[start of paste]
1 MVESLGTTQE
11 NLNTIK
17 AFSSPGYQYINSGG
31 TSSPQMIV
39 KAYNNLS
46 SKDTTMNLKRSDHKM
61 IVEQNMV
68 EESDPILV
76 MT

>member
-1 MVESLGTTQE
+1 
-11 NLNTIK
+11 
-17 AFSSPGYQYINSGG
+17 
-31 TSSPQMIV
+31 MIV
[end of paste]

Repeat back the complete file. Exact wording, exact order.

1 MVESLGTTQE
11 NLNTIK
17 AFSSPGYQYINSGG
31 TSSPQMIV
39 KAYNNLS
46 SKDTTMNLKRSDHKM
61 IVEQNMV
68 EESDPILV
76 MT

>member
-1 MVESLGTTQE
+1 
-11 NLNTIK
+11 
-17 AFSSPGYQYINSGG
+17 
-31 TSSPQMIV
+31 MIV